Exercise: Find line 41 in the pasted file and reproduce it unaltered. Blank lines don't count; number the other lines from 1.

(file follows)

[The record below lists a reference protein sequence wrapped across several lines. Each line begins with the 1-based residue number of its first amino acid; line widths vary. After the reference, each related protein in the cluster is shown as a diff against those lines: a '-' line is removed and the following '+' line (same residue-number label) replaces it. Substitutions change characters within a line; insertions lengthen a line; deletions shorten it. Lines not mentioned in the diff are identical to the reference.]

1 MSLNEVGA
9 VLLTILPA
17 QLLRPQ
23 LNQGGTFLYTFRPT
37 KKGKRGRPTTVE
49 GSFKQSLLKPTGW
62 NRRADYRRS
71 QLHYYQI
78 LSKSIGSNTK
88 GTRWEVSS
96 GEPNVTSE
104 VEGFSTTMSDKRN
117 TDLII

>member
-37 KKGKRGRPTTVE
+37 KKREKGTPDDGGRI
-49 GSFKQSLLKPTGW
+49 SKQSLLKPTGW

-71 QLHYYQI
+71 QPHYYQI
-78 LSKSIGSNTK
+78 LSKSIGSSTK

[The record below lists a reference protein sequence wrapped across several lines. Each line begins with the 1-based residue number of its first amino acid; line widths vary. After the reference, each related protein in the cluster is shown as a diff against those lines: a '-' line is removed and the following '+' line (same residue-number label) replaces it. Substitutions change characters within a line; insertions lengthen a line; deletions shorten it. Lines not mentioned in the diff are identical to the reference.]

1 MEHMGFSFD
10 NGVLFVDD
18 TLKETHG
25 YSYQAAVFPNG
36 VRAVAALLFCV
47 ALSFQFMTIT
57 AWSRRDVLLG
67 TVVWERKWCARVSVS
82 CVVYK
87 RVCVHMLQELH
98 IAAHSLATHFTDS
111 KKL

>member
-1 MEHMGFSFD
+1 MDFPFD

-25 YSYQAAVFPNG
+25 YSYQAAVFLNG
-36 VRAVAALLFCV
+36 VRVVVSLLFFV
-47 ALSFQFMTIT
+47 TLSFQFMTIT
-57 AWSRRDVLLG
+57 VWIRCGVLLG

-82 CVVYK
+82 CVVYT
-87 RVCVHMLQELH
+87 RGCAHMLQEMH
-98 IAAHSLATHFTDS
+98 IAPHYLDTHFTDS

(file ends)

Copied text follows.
+25 YSYQAAVFLNG